• Grains
    • Rice
    • Oatmeal
    • Hard grains: buckwheat, wheat, millet, dried corn (10-12 years)
    • Soft grains: oat groats, barley, rye, quinoa (8-10 years)
    • Flour (5-8 years)
    • Pasta (5-8 years)
  • Dried beans (8-10 years)
    • Pinto
    • Navy
    • Chickpeas (garbanzo)
    • Lentils
    • Kidney
    • Black
    • Mung
    • Lima
    • Blackeye peas
  • Canned food (2-5 years)
    • Beans
    • Vegetables
    • Sauces
    • Fruit
    • Soup
    • Meat
    • Cheese
  • Dehydrated fruits and vegetables (1-2 years depending on storage temperature)
  • Powdered milk (2-5 years)
  • Peanut butter (2-5 years)
  • Unpasteurized (raw) honey (unlimited shelf-life)
  • Seasoning
    • Salt (unlimited shelf-life)
    • Herbs and spices (2-5 years)
  • Oil – the longest shelf-life is coconut oil at more than 2 years
  • Baking soda (unlimited shelf-life)
  • Apple cider vinegar (5-10 years)
  • Tea/coffee (2-5 years)
  • Sprouting seeds – includes mustard seeds, mung beans, and any other seeds you can think of and they will allow you to have fresh greens even in the midst of winter; make sure they are raw seeds; most will store for 5 years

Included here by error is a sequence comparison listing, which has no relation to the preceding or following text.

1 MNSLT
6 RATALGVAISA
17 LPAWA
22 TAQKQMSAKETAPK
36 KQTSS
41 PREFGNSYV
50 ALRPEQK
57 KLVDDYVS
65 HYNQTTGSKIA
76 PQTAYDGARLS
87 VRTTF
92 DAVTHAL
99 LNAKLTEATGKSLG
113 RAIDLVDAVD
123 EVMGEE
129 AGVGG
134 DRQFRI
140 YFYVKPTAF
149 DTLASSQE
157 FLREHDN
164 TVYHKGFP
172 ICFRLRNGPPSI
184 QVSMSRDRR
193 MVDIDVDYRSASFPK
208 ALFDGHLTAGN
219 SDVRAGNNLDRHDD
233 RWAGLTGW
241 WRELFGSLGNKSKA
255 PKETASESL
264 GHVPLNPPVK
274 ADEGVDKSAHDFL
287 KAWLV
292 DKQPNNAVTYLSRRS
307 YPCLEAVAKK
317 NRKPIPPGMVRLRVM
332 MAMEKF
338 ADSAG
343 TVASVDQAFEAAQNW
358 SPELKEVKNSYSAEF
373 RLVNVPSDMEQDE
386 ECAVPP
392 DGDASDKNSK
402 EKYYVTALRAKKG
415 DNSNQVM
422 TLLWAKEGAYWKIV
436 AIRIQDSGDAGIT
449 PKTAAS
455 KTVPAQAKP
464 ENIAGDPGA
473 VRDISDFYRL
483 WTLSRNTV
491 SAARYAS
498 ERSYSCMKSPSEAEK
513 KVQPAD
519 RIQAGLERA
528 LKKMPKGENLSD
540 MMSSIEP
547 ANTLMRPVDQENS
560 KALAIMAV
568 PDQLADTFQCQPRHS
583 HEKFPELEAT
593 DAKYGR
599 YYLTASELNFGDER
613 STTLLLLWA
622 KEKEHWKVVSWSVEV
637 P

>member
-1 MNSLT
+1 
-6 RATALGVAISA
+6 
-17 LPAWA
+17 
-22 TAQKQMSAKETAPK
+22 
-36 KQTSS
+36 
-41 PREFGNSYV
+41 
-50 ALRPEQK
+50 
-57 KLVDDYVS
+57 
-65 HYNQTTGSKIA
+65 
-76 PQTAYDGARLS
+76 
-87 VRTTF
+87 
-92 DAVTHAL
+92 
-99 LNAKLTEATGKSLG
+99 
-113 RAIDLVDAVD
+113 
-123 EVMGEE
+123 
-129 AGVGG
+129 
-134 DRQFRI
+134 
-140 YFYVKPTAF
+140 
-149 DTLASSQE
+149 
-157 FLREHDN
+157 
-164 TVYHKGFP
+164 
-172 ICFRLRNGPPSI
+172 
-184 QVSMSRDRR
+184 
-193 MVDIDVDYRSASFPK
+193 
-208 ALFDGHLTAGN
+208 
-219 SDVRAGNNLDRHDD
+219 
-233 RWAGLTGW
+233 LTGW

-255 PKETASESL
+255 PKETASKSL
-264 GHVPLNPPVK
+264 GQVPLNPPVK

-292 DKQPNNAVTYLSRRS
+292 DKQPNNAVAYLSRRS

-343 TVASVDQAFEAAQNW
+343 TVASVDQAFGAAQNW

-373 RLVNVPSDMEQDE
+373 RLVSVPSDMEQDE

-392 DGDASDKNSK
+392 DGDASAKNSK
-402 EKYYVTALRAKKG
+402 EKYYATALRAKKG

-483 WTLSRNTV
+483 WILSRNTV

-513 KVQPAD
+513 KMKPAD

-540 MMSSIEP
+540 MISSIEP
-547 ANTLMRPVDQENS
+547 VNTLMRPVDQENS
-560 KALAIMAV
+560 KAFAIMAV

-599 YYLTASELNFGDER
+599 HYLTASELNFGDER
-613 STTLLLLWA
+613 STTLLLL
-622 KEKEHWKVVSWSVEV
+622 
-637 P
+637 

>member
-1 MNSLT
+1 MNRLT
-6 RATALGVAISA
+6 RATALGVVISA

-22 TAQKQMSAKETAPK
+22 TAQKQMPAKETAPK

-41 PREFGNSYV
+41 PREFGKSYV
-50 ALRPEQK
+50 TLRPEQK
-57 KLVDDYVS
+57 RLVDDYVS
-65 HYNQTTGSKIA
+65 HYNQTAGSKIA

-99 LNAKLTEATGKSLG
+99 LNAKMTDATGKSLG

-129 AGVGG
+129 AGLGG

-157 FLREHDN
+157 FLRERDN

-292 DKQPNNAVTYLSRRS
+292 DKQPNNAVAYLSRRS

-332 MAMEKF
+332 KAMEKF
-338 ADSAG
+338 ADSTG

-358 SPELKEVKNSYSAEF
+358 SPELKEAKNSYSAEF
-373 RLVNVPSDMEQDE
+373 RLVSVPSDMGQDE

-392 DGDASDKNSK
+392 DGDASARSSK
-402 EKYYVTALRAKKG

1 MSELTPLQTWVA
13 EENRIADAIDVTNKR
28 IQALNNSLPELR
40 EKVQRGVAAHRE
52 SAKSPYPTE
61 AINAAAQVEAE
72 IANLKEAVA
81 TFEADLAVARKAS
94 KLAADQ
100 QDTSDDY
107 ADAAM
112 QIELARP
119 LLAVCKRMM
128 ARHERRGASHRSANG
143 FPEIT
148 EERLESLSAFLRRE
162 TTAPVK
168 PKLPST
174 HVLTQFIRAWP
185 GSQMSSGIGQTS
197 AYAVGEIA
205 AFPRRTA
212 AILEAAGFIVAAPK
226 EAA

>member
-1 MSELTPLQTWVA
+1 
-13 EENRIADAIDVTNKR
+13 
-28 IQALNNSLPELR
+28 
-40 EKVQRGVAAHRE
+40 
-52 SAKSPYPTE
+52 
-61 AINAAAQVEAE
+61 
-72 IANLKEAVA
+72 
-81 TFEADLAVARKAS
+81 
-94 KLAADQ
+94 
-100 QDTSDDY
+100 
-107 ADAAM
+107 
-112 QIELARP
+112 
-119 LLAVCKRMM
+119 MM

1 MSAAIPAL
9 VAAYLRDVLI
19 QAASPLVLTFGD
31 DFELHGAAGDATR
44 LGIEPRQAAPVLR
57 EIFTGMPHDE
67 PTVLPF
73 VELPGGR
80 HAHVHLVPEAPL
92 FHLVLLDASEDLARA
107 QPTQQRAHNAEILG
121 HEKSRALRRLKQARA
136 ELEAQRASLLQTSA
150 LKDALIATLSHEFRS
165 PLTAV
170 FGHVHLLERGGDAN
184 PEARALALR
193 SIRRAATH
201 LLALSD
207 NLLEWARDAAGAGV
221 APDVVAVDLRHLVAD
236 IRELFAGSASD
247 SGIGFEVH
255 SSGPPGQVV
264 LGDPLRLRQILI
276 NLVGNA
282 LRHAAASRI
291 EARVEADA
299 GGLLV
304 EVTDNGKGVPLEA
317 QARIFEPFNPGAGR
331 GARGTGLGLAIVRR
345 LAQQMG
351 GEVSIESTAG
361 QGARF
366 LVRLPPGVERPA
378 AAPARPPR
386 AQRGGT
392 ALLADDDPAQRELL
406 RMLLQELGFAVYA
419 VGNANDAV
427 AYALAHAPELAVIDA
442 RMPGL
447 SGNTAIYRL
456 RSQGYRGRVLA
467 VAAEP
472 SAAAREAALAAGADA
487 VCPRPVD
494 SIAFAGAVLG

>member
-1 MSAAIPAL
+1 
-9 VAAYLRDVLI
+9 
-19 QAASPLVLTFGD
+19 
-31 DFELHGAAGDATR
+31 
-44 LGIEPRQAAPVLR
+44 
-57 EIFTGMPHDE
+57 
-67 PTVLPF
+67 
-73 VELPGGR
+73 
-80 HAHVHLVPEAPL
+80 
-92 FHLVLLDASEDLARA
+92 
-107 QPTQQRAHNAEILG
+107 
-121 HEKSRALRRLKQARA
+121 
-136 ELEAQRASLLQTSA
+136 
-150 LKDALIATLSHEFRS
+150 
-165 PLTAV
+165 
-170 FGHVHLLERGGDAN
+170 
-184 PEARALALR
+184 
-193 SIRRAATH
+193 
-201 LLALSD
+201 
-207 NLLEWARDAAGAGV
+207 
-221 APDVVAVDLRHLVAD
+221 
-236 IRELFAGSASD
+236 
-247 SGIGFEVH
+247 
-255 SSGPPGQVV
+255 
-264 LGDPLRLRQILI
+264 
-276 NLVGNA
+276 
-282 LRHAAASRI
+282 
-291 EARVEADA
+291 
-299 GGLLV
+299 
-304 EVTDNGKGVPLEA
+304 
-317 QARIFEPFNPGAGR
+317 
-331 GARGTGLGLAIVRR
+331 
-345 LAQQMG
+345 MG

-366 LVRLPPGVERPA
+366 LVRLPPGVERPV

Once you have these staples stocked up, you can start adding some foods that are more for pleasure than survival. These are items that you like to have on hand for comfort, such as chocolate, special food preferences, chips, nachos and salsa, and anything else that tickles your fancy. These foods are a great comfort when things look bad and they can also make great barter items if things go on long enough that you need to start trading with other people.

How to Store Food

You now know what to store and how much of it you need, but you need to store it properly or you might find yourself with food that has gone bad faster than you thought it would. Levels of temperature, humidity, oxygen, and light affect the shelf-life of food. The lower these factors are, the longer the shelf-life, temperature being the most critical, but all of them important.